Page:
Having trouble with your phone, cable, Internet or radio reception but have no idea how to address the issue?
The first step is, of course, to call the service provider and log a complaint with the customer service department. Make note of the time in which the company promises to resolve the issue. If this doesn’t happen, call again or perhaps send an email to customer service. If you feel a reasonable amount of time has passed and the issue has not been addressed according to your contract – for instance, some companies have a repair policy of within 72 hours – then it is time to write to the management of the company.
When you have exhausted all avenues with the company and the issue has still not been addressed to your satisfaction, then it is time to register a complaint with the Information Communication Technology Authority. Deputy Premier Juliana O’Connor-Connolly and minister responsible for ICTA, said the ICTA requires licensees to clearly describe their services and rates in their marketing materials. In addition, companies are required to establish subscriber complaint dispute resolution procedures, to protect customer information and to ensure that their contracts, terms of service and bills are clear and understandable
“We want customers to know that they have a place to register their complaints and that the ICTA is interested in protecting consumers,” she said.
She noted that the information and communications technology market in the Cayman Islands includes all forms of telecommunications such as mobile, local and international telephone service, Internet access, radio and television broadcasting and radio communications.
“So, if customers are having issues with any of these services and their provider is not delivering the service it promised, then the ICTA is interested in hearing from them,” the Minister said, but stressed that customers should first try to resolve the matter with the service provider.
She also pointed out that the ICTA Authority does not deal with complaints about the content of TV or radio programmes; “that is the responsibility of Cabinet.”
Filing a complaint with the ICTA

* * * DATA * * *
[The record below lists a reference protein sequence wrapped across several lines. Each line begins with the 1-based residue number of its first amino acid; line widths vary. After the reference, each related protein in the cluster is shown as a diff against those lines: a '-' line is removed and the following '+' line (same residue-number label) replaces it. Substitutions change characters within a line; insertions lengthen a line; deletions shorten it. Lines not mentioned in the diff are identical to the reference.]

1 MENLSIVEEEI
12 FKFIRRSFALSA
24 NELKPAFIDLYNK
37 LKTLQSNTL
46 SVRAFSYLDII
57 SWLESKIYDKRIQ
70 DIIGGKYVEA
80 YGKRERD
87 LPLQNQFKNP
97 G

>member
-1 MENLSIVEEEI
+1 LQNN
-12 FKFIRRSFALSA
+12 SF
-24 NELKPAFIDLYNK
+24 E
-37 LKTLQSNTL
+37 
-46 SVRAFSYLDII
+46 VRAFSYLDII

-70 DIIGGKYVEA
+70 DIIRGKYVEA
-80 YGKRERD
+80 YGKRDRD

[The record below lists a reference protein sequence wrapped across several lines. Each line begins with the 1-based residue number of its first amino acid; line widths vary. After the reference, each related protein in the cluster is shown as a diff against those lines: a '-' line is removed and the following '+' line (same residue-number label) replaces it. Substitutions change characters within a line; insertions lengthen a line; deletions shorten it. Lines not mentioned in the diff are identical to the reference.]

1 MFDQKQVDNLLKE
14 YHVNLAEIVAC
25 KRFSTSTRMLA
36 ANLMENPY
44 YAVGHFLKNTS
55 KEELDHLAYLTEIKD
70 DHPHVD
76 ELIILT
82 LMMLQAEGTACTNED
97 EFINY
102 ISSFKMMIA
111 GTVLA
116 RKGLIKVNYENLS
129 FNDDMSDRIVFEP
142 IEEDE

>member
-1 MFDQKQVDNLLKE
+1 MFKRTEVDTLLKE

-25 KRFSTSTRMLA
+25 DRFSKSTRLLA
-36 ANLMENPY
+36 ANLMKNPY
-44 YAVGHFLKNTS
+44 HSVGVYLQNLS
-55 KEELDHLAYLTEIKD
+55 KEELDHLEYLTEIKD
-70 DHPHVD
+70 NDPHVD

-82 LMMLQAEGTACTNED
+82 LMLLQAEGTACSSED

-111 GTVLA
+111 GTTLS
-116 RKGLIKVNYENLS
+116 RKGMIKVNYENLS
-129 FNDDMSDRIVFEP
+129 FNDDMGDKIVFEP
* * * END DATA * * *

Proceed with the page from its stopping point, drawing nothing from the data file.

Customers can use the ICTA’s online Complaints Form at http://www.icta.ky/da_complaint_form.php to send it electronically, or collect from the Authority, a printed version of the Complaints Form, complete it, and either: Send or hand deliver the competed form to the Complaints Officer, 3rd Floor, Alissta Towers, 85 North Sound Road, P.O. Box 2502 GT, Grand Cayman or fax the completed form to (345) 946-8284.
What does the ICTA need to pursue a complaint?
Customers should provide their full name, contact number and email or postal address (include physical address, if it would assist in understanding your complaint).
They should provide a full description of the problem with service and identify the telecom, radio or television station involved by name.
They should also indicate the date, time and name of any programme, individual, advertisement, technical, or customer service-related issue that prompted them to write.
Customers should also make note of their attempts to solve the problem with the company, such as a history of calls and or emails and the timeframe in which the company promised to fix the issue.
“The Authority does not handle anonymous complaints because transparency is needed and companies have the right to know the full details of the complaint including the identity of the complainant,” explained ICTA Director David Archbold. “So customers have to provide the name and an email or postal address where they can be contacted.”
The practice of the Authority is to place all correspondence related to a complaint on a publicly-accessible file. But, if they have a good reason, customers may ask to keep their correspondence off this file. This should be indicated in the complaint, together with the reason for request. The customer should receive a response from the Authority within 10 working days, even if it is just to let them know that the complaint has been received. The Authority will generally ask the company involved to address the customer’s concerns before the Authority reaches any conclusions. Companies are given a reasonable period to respond and must respond directly to the customer, with a copy to the ICTA.
The Authority will review the customer’s concerns and the company’s response in the context of its policies and regulations, to determine if follow-up action is necessary.
If the company has not responded within the given time, the Authority will send the company a written reminder and the licensee will be in breach of its license.